Monday, January 30, 2012

WHAT? DON'T Carpe Diem?

                                                                                                                                                          David Ralph Johnson

I recently received a “shared” link on facebook from a good friend. It was an article written by a guest blogger in The Huffington Post entitled, Don’t Carpe Diem. The writer, Glennon Melton, writes about her journey through parenthood in her blog, Momastery. She’s an excellent writer – humorous, creative, smart and brutally honest. The article shared was about the realities of raising children and how to her, most days are like climbing Mt. Everest, 
May 2000, the "all at home" years
“Brave, adventurous souls try it because they've heard there's magic in the climb. They try because they believe that finishing, or even attempting the climb are impressive accomplishments. They try because during the climb, if they allow themselves to pause and lift their eyes and minds from the pain and drudgery, the views are breathtaking. They try because even though it hurts and it's hard, there are moments that make it worth the hard. These moments are so intense and unique that many people who reach the top start planning, almost immediately, to climb again. Even though any climber will tell you that most of the climb is treacherous, exhausting, killer. That they literally cried most of the way up.”

She begins her writing by describing the frustration she experiences when well meaning people tell her to, “Enjoy every moment. This time goes by so fast.” She states that everywhere she goes, someone is telling her to seize the moment, raise her awareness, be happy, enjoy every second, ect, etc, etc. She then makes this comment, “Being told, in a million different ways to CARPE DIEM makes me worry that if I’m not in a constant state of intense gratitude and ecstasy, I’m doing something wrong.”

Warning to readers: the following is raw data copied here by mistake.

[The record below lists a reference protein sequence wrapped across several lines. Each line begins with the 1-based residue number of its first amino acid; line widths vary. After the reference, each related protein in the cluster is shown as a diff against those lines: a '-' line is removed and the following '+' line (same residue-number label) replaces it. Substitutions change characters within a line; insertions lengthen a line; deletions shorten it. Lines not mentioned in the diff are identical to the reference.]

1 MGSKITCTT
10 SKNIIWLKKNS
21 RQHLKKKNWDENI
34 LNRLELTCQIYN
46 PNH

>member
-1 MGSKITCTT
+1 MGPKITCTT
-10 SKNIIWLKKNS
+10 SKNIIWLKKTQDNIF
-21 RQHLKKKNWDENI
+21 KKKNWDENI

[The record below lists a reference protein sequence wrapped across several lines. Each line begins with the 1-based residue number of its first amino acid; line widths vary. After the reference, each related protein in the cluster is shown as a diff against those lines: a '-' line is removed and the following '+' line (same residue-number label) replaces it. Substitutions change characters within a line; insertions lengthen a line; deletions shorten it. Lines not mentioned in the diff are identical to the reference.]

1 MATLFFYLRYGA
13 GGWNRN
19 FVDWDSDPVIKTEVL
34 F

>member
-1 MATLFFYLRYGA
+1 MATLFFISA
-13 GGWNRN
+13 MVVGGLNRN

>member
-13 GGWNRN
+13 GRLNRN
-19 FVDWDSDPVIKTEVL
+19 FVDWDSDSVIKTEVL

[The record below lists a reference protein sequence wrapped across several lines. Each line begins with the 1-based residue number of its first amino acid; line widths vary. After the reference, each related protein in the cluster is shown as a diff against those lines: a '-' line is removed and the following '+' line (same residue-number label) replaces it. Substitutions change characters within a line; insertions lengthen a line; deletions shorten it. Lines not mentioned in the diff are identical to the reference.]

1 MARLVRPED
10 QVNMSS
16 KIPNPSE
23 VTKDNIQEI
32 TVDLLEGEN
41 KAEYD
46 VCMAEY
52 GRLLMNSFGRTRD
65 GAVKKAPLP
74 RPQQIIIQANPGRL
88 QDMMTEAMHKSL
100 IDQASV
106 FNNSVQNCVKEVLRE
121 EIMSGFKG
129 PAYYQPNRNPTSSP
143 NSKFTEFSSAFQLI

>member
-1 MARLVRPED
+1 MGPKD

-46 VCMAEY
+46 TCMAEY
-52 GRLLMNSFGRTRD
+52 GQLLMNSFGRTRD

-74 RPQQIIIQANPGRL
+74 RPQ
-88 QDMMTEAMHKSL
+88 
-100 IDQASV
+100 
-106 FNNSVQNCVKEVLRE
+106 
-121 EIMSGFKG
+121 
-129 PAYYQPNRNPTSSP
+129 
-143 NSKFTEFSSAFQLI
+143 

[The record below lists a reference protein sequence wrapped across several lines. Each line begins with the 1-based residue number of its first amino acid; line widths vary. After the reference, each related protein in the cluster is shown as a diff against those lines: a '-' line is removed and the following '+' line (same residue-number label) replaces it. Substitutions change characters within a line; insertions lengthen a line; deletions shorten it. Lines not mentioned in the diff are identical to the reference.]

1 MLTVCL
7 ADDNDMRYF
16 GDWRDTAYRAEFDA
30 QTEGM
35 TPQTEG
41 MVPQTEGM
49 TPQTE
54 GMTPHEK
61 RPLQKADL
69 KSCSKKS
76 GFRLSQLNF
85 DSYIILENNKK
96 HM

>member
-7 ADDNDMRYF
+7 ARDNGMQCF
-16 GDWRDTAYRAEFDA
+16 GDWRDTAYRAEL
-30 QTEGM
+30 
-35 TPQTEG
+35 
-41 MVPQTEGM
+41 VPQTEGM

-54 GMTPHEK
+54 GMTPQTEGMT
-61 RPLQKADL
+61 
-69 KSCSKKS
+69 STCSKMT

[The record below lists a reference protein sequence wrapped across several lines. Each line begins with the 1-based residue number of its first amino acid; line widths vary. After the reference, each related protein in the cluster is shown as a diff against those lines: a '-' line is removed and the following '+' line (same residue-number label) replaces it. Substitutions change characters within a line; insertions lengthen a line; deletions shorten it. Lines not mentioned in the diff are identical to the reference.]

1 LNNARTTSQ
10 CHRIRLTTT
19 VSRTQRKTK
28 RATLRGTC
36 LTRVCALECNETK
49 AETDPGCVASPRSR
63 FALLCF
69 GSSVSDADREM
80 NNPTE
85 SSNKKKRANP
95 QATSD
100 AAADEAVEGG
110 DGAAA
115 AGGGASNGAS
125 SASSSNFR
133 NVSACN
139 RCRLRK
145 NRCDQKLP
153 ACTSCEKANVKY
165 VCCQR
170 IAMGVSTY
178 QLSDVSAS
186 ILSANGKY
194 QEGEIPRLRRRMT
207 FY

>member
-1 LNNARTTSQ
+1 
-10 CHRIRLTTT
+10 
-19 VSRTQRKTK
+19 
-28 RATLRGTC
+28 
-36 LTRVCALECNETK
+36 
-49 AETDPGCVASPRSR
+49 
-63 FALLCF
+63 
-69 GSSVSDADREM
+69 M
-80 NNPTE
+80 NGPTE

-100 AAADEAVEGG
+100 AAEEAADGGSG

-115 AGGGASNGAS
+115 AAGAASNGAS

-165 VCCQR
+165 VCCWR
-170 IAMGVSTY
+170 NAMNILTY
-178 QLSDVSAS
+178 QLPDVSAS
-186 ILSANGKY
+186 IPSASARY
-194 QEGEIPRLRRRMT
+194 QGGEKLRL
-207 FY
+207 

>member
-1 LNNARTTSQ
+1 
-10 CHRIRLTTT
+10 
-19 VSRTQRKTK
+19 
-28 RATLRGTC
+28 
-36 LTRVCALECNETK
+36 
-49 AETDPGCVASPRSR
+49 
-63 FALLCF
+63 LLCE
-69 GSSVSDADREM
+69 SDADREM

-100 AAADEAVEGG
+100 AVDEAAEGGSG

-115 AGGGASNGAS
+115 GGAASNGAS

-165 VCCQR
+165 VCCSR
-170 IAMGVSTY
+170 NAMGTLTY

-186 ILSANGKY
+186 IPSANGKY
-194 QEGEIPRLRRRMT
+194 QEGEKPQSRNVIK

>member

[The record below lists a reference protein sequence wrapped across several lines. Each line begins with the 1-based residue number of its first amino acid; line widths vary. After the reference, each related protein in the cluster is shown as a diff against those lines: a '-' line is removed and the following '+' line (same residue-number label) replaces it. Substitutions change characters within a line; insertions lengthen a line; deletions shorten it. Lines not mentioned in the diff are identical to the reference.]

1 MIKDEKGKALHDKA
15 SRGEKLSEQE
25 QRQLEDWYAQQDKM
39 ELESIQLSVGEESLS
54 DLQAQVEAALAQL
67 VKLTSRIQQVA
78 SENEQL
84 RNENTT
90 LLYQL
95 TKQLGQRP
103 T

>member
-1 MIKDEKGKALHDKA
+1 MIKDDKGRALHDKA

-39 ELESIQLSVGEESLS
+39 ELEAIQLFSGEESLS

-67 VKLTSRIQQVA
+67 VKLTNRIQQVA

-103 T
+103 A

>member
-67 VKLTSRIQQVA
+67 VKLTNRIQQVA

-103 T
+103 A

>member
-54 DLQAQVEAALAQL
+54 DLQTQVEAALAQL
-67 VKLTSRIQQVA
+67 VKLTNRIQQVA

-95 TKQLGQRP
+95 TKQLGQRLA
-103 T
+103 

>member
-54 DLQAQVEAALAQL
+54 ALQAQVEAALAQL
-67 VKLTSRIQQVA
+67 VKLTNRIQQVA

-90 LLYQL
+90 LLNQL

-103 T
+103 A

When I read this comment I became instantly defensive. I could barely get through the article; it had drummed up so much energy within me. In fact, when I responded to my friend, I regarded the author as a “he” because in my “burst of emotion” I misread the name “Glennon” as “Glenn” and made the incorrect assumption that the writer was a male. It was not until I released that energy in an almost instantaneous retort, that I took the time to actually slow down and read the article. Last week on my facebook page I made the comment, “There’s an open space, before each decision that we make, that we seldom take time to reside in.” Man, I flew through that open space at the speed of light! Open space? What Open space?

So, why all the energy? Writing One Moment One Life is a difficult balance for me. I’ve spoken about this before, but it’s an issue that accompanies me each and every time I type at this keyboard. It’s an issue that sits on my shoulder each time I try to comfort my mother as she deals with the aftermath of stroke and the ongoing struggle with autoimmune disease. It hangs on the phone with me as I try to bring some sort of hope into my grandmother’s day as she sits in isolation in her room at the nursing home trying with all she has to rid herself of a life threatening bacteria. It’s a reality that looks back at me in the mirror as I try to muster up what it takes to keep a household running smoothly in the body and mind of a mom who is constantly sick.

The issue is this: How do I share the gift of what it means to live in the present moment with integrity? To share it in a way in which it gives affirmation or validation to the depth of our suffering, yet reveals a viable pathway to hope and happiness in spite of our pain. How do I do this without making less of our suffering or without playing the victim or without looking as if I were living “in a constant state of intense gratitude and ecstasy”? Back and forth I go. A moment by moment dance of discernment.